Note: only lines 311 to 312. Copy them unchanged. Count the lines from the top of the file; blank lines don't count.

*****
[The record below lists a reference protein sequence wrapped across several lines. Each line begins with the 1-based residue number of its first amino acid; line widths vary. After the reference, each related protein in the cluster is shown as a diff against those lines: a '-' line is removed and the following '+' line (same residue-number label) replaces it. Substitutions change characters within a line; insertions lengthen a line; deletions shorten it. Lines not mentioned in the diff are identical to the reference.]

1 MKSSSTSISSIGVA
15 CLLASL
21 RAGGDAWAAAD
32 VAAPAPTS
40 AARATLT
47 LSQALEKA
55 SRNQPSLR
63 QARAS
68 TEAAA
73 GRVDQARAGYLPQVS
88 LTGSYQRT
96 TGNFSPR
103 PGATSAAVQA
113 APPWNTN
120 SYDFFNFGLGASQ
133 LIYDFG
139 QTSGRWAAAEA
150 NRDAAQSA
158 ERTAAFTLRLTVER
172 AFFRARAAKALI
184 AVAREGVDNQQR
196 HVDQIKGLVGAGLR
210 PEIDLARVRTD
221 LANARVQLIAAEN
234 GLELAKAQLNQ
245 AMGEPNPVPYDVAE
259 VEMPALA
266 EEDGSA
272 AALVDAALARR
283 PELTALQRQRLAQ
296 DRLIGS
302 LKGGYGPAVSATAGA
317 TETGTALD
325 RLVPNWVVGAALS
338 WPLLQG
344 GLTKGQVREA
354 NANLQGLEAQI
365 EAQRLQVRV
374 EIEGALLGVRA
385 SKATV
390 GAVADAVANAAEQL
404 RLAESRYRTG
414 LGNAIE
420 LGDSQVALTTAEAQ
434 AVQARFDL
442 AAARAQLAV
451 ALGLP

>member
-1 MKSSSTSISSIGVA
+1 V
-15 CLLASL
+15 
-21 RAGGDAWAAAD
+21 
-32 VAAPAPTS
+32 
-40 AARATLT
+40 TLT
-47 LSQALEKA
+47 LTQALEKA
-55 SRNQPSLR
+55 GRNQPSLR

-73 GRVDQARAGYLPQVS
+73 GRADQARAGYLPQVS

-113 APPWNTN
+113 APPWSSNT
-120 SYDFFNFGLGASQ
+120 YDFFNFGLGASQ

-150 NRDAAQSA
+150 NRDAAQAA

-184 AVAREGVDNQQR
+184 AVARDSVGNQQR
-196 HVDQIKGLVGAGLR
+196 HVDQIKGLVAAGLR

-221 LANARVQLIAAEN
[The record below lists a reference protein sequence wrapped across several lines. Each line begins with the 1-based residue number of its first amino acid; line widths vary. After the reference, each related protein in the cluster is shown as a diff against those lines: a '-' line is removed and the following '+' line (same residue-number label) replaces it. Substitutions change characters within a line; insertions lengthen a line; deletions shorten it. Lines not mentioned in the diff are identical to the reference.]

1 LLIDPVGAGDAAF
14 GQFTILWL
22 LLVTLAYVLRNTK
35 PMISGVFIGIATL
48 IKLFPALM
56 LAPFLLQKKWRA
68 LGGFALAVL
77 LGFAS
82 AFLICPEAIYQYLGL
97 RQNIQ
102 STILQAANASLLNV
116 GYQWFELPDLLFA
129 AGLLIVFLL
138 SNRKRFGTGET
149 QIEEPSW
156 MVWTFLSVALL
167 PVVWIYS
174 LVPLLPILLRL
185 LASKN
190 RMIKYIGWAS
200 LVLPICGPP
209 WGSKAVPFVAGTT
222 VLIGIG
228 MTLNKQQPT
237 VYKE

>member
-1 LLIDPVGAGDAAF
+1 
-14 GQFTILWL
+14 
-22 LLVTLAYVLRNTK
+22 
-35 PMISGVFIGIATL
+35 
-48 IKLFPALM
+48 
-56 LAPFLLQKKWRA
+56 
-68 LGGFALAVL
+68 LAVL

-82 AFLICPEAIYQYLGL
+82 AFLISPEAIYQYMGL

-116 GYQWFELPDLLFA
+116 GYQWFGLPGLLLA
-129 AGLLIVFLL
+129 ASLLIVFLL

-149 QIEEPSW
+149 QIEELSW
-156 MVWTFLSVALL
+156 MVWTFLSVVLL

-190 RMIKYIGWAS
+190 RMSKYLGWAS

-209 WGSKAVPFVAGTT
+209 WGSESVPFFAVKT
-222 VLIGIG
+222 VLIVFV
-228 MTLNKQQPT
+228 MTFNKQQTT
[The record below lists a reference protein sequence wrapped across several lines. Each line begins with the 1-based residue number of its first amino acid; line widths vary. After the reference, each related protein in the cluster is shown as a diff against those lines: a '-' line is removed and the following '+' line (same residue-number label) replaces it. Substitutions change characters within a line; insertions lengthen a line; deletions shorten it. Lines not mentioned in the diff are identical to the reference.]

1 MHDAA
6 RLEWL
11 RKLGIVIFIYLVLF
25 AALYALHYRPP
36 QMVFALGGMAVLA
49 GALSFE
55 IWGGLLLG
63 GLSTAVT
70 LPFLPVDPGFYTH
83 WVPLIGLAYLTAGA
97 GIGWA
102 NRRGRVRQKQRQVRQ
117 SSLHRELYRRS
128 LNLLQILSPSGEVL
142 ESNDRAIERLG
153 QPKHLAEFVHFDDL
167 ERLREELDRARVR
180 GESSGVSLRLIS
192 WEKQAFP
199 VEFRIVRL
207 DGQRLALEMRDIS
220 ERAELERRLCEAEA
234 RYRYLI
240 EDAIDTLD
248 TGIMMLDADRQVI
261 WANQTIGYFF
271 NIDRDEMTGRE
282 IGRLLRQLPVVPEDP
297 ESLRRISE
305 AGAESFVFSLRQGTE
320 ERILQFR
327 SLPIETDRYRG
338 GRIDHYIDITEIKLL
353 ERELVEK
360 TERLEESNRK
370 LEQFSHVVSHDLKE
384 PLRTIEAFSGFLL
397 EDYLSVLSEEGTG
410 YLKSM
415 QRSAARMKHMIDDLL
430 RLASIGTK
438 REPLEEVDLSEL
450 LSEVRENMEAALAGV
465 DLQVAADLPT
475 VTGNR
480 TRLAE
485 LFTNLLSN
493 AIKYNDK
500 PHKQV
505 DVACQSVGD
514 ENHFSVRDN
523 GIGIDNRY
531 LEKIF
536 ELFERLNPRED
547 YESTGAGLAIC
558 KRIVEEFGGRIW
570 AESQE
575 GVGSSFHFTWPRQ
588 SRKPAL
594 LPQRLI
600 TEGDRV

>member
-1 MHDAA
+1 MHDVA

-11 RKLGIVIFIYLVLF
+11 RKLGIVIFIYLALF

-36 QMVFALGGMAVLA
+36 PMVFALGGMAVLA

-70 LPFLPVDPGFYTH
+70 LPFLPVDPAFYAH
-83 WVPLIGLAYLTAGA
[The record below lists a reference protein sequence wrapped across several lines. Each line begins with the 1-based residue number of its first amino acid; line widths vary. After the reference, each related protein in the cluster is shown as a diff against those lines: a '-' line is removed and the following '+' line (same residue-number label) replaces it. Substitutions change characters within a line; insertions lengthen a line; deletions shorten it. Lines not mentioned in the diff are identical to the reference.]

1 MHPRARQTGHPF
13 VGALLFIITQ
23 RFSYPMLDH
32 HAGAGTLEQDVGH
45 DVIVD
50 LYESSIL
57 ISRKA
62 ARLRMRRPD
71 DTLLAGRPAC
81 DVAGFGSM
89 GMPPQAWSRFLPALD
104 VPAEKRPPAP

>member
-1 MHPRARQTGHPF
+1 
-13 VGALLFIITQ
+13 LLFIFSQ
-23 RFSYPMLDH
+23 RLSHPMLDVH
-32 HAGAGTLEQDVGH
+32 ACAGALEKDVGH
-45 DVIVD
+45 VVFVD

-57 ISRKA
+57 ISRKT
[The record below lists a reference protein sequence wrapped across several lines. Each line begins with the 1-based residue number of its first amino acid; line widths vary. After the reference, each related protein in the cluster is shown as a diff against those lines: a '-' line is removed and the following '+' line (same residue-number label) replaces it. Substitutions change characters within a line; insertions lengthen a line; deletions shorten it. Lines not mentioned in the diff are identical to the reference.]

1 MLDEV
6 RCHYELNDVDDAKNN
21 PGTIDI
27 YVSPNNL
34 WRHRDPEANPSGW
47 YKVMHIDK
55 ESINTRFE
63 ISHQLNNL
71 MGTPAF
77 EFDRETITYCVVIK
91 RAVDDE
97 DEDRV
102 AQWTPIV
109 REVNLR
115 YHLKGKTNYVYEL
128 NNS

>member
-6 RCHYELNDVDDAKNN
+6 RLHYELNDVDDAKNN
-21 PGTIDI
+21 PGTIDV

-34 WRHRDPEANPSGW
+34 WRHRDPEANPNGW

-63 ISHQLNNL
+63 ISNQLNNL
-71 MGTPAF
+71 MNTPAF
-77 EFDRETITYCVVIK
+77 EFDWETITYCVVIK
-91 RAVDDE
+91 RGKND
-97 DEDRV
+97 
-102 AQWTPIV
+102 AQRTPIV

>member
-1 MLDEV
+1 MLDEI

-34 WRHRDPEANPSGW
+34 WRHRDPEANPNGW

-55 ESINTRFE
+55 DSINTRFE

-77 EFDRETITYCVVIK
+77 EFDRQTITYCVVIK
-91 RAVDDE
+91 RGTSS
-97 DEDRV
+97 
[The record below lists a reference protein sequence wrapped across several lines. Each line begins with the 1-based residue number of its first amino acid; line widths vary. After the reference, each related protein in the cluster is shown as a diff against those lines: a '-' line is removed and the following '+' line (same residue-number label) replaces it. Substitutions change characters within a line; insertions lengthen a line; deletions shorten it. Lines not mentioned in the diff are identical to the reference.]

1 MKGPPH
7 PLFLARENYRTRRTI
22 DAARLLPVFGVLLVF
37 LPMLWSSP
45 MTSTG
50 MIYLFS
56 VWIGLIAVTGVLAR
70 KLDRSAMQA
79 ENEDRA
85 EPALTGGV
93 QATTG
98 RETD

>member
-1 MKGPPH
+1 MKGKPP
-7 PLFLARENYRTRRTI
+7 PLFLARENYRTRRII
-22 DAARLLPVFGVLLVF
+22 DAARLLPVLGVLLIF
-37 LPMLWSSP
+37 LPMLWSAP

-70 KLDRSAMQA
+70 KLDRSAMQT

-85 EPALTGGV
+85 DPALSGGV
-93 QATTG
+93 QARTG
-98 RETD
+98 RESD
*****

-98 RETD
+98 RESD